Praise and Prayer Update (November 15, 2019)

heritage snow

Winter arrived this past week as snow now covers our campus.  While it’s been cold outside, the spiritual temperature inside remains warm and inviting.  I continue to be encouraged at the way the Lord is working in the lives of our students, staff, and faculty.

Here are three specific requests I would ask you to join me in praying about this week.

  1.  Several of our Heritage staff and faculty (including Linda Reed) are in Oakville this week for the Gospel Coalition Canada Women’s Conference.  Pray that the women who attend would be spiritually strengthened.  Also, pray that those looking for further biblical and ministry training might stop by Heritage table and explore some of the programs and courses we offer.
  2. On Saturday, Linda teaches and leads an all-day course at Heritage in our Graduate Certificate for Women in Ministry.  Please pray for stamina for Linda as she teaches.  Also, pray for spiritual impact in the lives of the women taking this course.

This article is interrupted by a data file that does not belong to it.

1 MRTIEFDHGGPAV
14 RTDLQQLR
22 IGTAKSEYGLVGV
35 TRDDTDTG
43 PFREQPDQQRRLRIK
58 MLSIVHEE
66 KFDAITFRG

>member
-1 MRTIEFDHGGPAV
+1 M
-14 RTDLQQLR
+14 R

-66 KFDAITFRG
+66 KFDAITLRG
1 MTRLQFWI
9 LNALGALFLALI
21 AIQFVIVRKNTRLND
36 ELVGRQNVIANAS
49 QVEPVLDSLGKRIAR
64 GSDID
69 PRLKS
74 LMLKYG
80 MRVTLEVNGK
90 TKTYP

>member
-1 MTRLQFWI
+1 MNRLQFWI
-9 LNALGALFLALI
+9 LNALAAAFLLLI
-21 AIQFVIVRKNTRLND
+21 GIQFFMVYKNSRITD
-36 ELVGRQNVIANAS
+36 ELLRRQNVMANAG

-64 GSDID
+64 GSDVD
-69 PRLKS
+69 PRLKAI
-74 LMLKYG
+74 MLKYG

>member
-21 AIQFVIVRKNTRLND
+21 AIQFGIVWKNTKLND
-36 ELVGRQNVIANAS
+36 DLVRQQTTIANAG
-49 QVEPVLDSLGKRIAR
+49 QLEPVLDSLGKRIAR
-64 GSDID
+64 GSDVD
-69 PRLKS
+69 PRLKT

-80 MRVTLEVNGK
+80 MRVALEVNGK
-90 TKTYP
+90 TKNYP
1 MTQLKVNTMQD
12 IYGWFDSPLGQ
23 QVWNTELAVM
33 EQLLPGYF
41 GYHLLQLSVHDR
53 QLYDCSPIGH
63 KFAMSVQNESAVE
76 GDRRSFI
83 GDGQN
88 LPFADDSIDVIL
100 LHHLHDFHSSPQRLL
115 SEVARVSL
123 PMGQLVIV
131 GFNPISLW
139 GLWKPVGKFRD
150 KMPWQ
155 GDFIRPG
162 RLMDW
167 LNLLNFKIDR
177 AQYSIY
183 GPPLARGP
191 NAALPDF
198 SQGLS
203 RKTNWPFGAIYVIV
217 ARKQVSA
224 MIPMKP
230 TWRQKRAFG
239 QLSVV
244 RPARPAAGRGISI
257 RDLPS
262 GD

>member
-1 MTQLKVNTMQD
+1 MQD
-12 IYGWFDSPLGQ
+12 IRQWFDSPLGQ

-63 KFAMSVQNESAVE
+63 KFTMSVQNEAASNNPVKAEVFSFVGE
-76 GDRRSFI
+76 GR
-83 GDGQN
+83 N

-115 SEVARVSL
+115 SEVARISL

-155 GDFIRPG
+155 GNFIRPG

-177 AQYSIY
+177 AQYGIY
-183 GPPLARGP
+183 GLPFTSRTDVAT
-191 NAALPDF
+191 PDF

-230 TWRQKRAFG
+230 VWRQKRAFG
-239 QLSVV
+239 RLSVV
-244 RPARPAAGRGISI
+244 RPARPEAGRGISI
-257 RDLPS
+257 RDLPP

3. Next Monday and Tuesday, Heritage is hosting a Student Sampler for 27 High School students considering coming to Heritage.  Pray that God would guide these young men and women (and their parents) as they gain a better sense of the courses and community life at Heritage.
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Better Men (Part 1)

“Men behaving badly”.  Sadly, that sentence could be the tagline for many stories that make the news in our day.  From physical abuse to dismissive attitudes, many women have been deeply wounded and damaged by men behaving badly.  And many men have become confused about what they are to be and do as men.  Last year, I had a group of young men at Heritage College ask me to meet with them to help them gain a biblical understanding of what a godly man looks like.